In the fall the geese were flying. Inkton'mi said, "I should like to fly with you." The geese said, "Flying is difficult." "I don't care, I wish to fly." Then eight of the geese took him up and began to fly, supporting him. Inkton'mi said, "We are having a good time." The geese knew what a trickster Inkton'mi was. When they caught sight of a mud-hole, they dropped Inkton'mi into it, and flew away. For several days Inkton'mi stuck in the mud up to his waist.
"I am lonesome, let me travel with you, Eagle." Eagle agreed. They
flew up towards the sky, but there Eagle left him alone on an icy
mountain in the clouds. Soinkton'mi
begged to be taken down, but Eagle paid no attention to him. At last
the ice began to melt. Soinkton'mi
said, "I shall strike the earth in a soft spot." He fell head
foremost into a swamp, where he stuck fast up to his hips.
In the fall Soinkton'mi
was traveling by a big lake. He heard geese making a noise near-by.
Holding his hands before his face, he began to cry. The geese asked,
"Why are you crying?" "I should like to fly home with you, because I
hear you sing and laugh so much." They replied, "When the Indians
shoot at us, we have a hard time of it." Still Soinkton'mi
persisted, and at last the geese consented to take him up. They
started to fly. When they came near the Indians, the people cried,
"That big goose is Soinkton'mi."
They began to shoot at the birds. All the geese scattered, dropping
Soinkton'mi. While falling, he
said, "I wish to land in a soft spot." He fell head over heels into
a mud-hole, so that only his anus was visible.
When Inkton'mi had finally got out of the mud-hole, he sat down on a stone. He began talking to the rock. The rock asked him for a gift, which he refused. The rock got angry and caught Inkton'mi, holding him for four days. Inkton'mi vainly tried to free himself. At last he saw a flock of birds flying by. He begged them to help him. One of the birds said, "You have deceived all of us, I won't help you." Inkton'mi said, "If you aid me, I will give you my best-looking daughter." The birds then flew up to the sky and came down again as swiftly as possible, causing a wind to blow. The rock began to move a little. They repeated this four times. The last time the rock was shattered to pieces. Then Inkton'mi got up. "I have no daughter," he said. Then he walked off.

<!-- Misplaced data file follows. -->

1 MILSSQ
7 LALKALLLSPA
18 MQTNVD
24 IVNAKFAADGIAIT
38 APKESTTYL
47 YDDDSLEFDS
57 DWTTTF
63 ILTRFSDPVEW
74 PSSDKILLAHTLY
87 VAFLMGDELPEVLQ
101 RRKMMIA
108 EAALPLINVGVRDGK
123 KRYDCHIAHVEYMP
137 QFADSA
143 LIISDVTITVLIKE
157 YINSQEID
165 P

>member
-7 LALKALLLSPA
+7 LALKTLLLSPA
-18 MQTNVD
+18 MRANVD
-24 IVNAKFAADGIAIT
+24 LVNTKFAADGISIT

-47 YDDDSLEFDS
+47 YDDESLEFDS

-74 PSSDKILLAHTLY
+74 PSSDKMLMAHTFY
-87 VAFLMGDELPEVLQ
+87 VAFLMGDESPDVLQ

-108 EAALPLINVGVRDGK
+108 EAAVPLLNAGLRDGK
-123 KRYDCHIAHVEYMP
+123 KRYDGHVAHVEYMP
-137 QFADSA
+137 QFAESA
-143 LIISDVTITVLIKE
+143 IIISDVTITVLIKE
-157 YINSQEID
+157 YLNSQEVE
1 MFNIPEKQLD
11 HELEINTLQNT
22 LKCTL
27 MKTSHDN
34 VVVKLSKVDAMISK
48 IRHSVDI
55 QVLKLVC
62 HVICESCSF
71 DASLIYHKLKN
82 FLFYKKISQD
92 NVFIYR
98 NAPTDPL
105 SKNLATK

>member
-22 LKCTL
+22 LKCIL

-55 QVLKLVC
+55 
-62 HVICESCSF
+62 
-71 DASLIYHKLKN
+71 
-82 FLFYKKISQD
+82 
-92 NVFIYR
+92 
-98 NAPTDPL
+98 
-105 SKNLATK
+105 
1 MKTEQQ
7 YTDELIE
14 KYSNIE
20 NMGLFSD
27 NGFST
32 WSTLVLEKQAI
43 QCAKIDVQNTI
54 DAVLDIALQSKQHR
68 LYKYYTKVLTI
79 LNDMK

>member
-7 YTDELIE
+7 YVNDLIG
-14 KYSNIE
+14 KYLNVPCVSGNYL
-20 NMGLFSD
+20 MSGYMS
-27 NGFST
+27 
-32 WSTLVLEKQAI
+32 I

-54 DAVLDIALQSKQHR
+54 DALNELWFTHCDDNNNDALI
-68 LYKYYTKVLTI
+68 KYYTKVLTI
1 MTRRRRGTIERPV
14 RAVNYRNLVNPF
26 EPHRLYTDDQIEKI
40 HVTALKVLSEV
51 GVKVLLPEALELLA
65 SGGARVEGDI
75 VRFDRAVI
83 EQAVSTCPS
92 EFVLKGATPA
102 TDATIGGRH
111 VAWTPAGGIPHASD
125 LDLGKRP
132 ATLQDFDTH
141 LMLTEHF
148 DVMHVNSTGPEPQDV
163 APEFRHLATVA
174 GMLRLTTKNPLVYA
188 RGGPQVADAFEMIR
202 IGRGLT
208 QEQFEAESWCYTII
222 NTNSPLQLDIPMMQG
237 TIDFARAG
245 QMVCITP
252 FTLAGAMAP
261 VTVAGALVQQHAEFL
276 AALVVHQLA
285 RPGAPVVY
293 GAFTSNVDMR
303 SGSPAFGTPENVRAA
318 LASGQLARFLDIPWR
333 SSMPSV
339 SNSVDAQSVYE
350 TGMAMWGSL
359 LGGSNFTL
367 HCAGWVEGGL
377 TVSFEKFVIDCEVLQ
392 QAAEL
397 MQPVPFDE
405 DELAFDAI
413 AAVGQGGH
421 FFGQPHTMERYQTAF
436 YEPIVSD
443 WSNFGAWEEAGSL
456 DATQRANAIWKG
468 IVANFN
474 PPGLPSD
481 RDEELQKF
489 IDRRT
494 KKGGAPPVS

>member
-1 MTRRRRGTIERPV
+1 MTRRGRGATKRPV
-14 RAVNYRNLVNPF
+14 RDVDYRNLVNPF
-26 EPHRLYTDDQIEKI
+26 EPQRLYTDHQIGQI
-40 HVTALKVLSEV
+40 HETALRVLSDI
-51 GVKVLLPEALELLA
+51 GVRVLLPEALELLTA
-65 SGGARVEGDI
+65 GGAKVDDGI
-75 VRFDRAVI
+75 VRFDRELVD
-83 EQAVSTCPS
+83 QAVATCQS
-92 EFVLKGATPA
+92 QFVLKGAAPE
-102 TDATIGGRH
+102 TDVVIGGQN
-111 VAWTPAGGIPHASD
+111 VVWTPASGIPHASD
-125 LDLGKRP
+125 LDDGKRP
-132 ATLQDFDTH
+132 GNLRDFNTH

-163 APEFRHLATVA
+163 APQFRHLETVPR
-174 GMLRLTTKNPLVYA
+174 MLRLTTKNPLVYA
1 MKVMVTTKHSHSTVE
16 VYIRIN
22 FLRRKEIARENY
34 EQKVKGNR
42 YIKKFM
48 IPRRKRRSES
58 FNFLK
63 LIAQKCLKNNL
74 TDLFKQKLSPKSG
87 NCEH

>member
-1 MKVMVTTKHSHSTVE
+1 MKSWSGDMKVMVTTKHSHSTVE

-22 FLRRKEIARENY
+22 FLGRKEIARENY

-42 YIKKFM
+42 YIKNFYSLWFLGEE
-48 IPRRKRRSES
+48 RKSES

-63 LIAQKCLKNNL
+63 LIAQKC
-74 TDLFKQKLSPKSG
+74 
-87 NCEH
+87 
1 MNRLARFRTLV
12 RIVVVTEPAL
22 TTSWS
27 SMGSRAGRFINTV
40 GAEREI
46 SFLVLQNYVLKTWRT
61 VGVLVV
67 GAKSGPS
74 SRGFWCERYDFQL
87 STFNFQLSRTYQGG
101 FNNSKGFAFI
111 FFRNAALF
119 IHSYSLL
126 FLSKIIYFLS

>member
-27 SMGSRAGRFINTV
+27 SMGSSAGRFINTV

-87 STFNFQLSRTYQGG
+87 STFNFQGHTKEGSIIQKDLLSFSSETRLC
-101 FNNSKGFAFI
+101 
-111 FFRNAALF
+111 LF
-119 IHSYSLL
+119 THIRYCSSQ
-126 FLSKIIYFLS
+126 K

Inkton'mi met a black bear near a large rock. He erected a sweat-lodge and said he wanted to sweat with the bear. Then he built a big fire and put hot stones into the lodge. "You go in first, Bear." Bear went in. Inkton'mi stopped up all the openings. Then he placed large logs around the lodge to prevent Bear's escape. When the heat had become intense, the
4.2 Also heard by the writer among
the Cree. Cf. Grinnell, (c), p 137 (Blackfoot).
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Anthropological Papers American Museum of Natural History, 1909
Copyright Indian Mythology, 2006